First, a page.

According to a new Nielsen survey, most Americans have made healthy changes in their eating habits over the past five years, and they expect to do better in the future as well. As many as 70% of survey respondents plan to eat more fresh food, less fast food, and healthier snacks. Most parents want healthy snacks for their kids, too.
But how can we tell what’s really a healthy choice for snacks? Check out the nutrition information for some popular choices.
Fruit makes great snacks. A typical serving provides up to 4 grams of fiber and an impressive array of vitamins and minerals, from vitamin C to manganese. Dried fruits can be good sources of iron, and most fruits contain phytonutrients, flavonoids, and antioxidants. The CDC tells us that 60% of our kids don’t get the 1 to 2 cups of fruit they need each day.
By comparison, a bag of flavored chips will usually have 1 gram of fiber or less, lots of sodium, and no significant vitamins or minerals.
Kids usually enjoy fruit, especially if you serve a variety. Mixing it up also means that you don’t have to try to remember which fruits provide vitamin K and which serve up vitamin A — consume a good variety of fruits and you’ll get a good variety of nutrients.
Vegetables can’t be beat from a nutritional perspective. They are full of healthy fiber, vitamins and minerals, and lots of phytonutrients. Hardly any of us get enough vegetables — the CDC says 90% of children don’t. So offer a variety and dig in alongside your kids.
Fruit is sweeter than most veggies, so vegetables can be a harder sell for kids than fruit. Offer them with a dip — guacamole or hummus, for example, both contain healthy fat, vitamins and minerals, and fiber. Hummus also contains significant protein. Cut veggies into slices or matchsticks and serve them with salsa or other dips.
Kids are also receptive to playful ways of serving vegetables. Ants on a Log (celery sticks with peanut butter and raisins), baby carrots, or ruffly kale strips may be more fun.
Nuts provide as much fiber as fresh produce, healthy fats, protein, and vitamins and minerals, too. Some nuts naturally contain a few grams of sugar — 2 to 6 grams, typically. For example, almonds contain 6 grams of protein, 4 grams of sugar, and 4 grams of fiber in an ounce, along with hearty servings of vitamins and minerals.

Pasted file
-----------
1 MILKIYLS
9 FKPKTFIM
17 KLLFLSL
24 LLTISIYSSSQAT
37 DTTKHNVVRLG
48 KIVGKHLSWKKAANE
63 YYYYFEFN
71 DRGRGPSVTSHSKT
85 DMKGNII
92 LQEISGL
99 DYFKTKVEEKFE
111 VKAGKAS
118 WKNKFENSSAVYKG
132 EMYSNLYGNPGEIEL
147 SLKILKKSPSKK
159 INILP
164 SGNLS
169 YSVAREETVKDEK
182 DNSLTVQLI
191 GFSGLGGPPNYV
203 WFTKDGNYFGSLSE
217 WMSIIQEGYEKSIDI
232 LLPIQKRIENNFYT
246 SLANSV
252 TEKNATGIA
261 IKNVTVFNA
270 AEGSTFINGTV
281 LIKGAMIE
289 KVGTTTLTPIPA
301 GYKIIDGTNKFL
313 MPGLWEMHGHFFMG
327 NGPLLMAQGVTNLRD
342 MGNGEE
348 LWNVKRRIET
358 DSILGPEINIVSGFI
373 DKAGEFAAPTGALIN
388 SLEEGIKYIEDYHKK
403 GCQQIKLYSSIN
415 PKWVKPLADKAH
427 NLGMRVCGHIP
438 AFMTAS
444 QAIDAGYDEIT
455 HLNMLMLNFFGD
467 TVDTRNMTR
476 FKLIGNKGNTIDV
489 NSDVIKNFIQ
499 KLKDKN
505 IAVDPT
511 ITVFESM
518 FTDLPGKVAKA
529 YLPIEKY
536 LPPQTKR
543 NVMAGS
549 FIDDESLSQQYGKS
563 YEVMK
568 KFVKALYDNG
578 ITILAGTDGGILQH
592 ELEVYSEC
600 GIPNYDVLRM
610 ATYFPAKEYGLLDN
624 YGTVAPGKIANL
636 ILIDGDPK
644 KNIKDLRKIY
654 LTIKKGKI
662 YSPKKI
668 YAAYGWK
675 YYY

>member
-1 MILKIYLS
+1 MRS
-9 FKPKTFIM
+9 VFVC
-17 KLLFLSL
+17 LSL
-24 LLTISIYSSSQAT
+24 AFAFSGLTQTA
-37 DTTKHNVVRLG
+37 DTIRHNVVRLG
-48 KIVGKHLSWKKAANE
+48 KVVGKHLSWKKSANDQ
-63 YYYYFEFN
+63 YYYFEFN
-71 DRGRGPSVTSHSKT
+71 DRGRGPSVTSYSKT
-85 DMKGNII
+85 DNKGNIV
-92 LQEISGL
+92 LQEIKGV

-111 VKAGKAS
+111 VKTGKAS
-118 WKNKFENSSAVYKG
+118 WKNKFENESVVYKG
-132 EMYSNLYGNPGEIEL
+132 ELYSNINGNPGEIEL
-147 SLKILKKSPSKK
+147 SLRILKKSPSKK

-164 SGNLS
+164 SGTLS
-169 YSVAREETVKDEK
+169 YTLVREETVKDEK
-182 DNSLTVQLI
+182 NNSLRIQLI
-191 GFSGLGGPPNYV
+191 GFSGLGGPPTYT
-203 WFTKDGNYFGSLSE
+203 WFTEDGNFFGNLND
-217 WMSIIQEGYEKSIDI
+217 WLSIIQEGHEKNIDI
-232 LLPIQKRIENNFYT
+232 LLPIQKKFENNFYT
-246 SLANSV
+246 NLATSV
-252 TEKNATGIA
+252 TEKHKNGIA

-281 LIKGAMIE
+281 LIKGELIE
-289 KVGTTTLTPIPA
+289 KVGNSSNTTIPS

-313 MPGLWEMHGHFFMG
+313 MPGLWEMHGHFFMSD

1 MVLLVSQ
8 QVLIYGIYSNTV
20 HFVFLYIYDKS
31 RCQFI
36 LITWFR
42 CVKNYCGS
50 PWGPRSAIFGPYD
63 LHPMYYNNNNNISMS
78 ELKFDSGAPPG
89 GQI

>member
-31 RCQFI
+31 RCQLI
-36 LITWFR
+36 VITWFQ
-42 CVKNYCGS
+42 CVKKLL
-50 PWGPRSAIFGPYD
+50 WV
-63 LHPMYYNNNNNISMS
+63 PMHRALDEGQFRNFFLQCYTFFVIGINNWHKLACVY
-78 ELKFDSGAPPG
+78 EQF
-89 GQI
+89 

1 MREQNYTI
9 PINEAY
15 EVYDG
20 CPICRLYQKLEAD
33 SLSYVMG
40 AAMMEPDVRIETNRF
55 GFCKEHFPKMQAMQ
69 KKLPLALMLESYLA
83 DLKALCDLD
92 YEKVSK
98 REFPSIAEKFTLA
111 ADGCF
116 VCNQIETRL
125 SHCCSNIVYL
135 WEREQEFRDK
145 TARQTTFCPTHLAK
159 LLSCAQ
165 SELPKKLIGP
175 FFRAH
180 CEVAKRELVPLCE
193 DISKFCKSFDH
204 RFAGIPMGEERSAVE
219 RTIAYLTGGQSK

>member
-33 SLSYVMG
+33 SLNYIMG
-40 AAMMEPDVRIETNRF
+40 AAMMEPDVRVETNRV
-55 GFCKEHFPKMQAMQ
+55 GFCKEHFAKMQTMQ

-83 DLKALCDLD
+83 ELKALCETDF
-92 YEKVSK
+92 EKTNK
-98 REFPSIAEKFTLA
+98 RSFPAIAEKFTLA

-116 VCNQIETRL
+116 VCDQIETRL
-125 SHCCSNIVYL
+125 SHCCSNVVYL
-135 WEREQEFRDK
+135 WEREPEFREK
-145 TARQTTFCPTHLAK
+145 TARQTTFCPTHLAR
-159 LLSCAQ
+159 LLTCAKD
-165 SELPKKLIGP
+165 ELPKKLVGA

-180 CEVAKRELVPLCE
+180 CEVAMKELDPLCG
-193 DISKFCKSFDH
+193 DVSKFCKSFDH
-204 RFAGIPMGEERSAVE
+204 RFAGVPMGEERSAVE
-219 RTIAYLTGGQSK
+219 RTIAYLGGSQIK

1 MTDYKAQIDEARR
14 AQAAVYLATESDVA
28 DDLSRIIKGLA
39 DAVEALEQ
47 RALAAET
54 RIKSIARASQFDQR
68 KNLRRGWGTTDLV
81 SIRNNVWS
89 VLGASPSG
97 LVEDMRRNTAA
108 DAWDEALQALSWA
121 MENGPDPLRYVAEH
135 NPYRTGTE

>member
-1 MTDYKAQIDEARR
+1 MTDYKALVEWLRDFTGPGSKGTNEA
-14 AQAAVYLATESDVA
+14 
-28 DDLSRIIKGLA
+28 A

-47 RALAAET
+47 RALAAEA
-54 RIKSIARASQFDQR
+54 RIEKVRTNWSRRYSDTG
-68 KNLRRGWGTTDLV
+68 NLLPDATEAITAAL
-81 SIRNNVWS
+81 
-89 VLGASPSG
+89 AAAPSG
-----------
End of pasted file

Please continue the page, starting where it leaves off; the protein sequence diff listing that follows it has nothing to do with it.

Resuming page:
Compare that with a typical granola bar, which brings 1 gram of fiber, 1 gram of protein, and 9 grams of sugar. Those with raisins contain some iron, but most don’t offer much in the way of vitamins or minerals.
By and large, crackers and chips don’t make great snacks. If they contain whole grains, they might be a better choice. Look for 3 grams of fiber per serving to be sure. Remember, “made with whole grains” can be on the label of a food with very little whole grain content.
Popcorn is a whole grain that most kids love, and it naturally contains almost no sugar, 3 grams of protein, and 4 grams of fiber in a serving. Microwave or popped and flavored versions can pack a lot of fat, salt, and even sugar, so check the nutrition labels in the grocery store before you choose the more processed versions.
Whole grain crackers can contain 3 grams each of protein and fiber — or 1 gram each. Few have any vitamins or minerals to speak of, and some are made with sugar or corn syrup. Popular fish-shaped crackers have no fiber, 2 grams of protein, and 2.5 grams of fat. Check the label.
Cheese is often low in fiber (0 grams) and high in fat and salt. However, it’s also high in protein and calcium, so it can be a wholesome snack in small quantities.
Think about offering 1-inch cubes of hard cheeses with cut up fruit or vegetables or carefully-chosen crackers.
Cottage cheese or ricotta cheese also go well with fruit and vegetables. Cheeses in general usually have 7 to 10 grams of protein and provide 20 to 30 per cent of a day’s allowance of calcium.
In contrast, cheese puffs typically have less than one gram of fiber, one gram of protein, and 10 grams of fat. They may also contain added sugar. They contain no calcium.
Candy should be a special treat, and the nutritional profile of dark chocolate is much different from that of an apple. However, if you want to keep some sugary treats in the house, dark chocolate is not a bad choice. One ounce contains 2 grams each of protein and fiber, 14 grams of sugar, and 11 grams of fat, some of which is healthy fat. It contains flavonoids, too.
Consider adding dark chocolate chips to trail mix with nuts and dried fruit. Dip fruit slices in melted dark chocolate. Or offer a bite-sized piece for special occasions.
Stock up on healthy snacks
What will your family snack on? Probably whatever is readily available at your house. Plan to keep healthy snacks on hand, and you’ll all get into the habit.